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The Community Connection The Jacksonville Metropolitan Chapter provides education, networking, resources, and advocacy for community associations in NE Florida and the professionals and volunteers who serve them.



Upcoming Events All luncheons will be held at Maggiano’s at the Town Center.

Upcoming Luncheons    

March 12 May 14 July 9 September 10

Layers of Protection

Developing Community Association Security The cost to attend each luncheon is as follows:    

CAVL Members: $10 Manager Members: $20 Business Partners: $30 Non-Members: $35

Our 2015 Sponsors Platinum  

Lake, Brown, Williams CPAs and Consultants, Inc. Angius & Terry, LLP

Gold 

CNL Bank

Silver   

Union Bank Aquatic Systems BB&T

As homeowners volunteer to be a part of their community associations, their range of knowledge on a variety of topics must immediately grow. Those tasked with security for their association are well aware of one very important thing…

Community Association General Liability Insurance: What could be lurking in the policy?

When general liability insurance for condominium and homeowners associations insurance comes to mind, what do you think of?

The Association Need for an Effective and All-Inclusive Roadside Address Numbering System Curb numbers can very often give the closest, most unobstructed view to drivers, especially at night being in direct range of vehicle headlights.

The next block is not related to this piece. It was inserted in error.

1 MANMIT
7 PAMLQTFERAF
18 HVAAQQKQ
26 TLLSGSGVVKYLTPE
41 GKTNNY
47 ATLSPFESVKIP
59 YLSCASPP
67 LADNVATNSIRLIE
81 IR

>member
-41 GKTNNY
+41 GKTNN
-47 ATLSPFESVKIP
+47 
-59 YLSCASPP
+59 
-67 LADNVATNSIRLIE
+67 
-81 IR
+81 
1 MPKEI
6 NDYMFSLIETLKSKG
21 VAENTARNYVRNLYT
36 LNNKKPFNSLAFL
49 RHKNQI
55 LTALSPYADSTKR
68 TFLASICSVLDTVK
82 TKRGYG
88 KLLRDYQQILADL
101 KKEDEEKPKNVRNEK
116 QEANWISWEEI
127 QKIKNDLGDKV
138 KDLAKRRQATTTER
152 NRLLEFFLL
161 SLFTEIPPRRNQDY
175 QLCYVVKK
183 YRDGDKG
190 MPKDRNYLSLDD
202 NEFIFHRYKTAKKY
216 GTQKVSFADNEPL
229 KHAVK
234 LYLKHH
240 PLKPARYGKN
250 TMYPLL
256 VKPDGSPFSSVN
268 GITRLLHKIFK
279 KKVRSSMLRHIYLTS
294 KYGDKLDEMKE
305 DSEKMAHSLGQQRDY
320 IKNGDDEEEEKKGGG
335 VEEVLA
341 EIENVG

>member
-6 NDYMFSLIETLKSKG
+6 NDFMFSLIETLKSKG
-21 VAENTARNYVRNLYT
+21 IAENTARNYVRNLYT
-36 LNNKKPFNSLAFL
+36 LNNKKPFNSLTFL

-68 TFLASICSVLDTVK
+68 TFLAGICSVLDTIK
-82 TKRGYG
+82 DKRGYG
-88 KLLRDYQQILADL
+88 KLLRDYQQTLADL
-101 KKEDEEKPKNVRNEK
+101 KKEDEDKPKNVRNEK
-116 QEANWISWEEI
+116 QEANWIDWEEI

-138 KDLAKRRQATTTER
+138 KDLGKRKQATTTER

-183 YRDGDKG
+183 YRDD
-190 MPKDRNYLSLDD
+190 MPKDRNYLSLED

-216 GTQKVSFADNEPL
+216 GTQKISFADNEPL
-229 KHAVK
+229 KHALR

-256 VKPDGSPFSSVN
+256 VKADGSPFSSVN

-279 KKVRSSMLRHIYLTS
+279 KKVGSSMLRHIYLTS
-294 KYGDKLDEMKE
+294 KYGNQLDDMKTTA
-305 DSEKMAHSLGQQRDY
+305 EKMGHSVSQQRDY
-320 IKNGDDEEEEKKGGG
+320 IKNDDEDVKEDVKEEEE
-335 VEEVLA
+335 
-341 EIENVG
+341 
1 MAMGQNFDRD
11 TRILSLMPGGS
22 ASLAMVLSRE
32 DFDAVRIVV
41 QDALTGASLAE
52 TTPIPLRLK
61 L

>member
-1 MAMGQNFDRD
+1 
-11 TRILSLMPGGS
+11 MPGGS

President’s Message Happy New Year! As we look forward to 2015, it feels filled with possibilities and even the hope of prosperity. We continue to see our communities rebound fiscally, new development is visible throughout the First Coast with 2014 housing permits pulled in Northeast Florida the highest since 2007, the drop in gas prices has afforded us an average household monthly savings of $115, and interest rates remain low going into the year. It is my pleasure and great privilege to serve our chapter in 2015 and I am truly excited to work with our Board of Directors in the upcoming year. The change of guard is in full swing, much like that of the association boards we serve. Some new faces, some

familiar faces. New styles and fresh perspectives coupled with more experienced ones; all with the vision of great things to come in 2015. Some of our goals include:  

Provide programs specifically for each membership type Reach out to the outlying areas of our footprint with social and educational opportunities New and improved website with timely information, member directory and more resources Implement a Community of the Year Award program

These are just a few of the goals on the radar and in order to accomplish them we genuinely need your help. Why not make one of your resolutions to get involved with a committee which is a good match for your skill set and one that you will enjoy? This is one of the most effective ways to get to know your fellow members and enhance your membership experience.

Our new mission statement states: The Jacksonville Metropolitan Chapter provides education, networking, resources, and advocacy for community associations in NE Florida and the professionals and volunteers who serve them. I look forward to serving you in the coming year and keeping our mission statement as my guide. Thank you for your continued support and allegiance to our chapter as you are the reason we are here. May 2015 be a prosperous and fun-filled year for you, your families, and your communities. Sincerely, Cindy Dunlop CAI Jax Metro Chapter President


If you are interested in getting more involved in the chapter, joining a committee is a great thing to consider. Below are the different committees we currently have active. Please feel free to contact any of the following committee chairs:

Membership Committee

Georgia Miller, BB&T

Programs Committee

Pillar Willis Dixon, Brown & Brown Insurance

Newsletter Committee

Anna Crowder, St. Johns Management

Social Committee

David Robinson, LMP

Finance Committee

Donna Clawson, KWPM & Consulting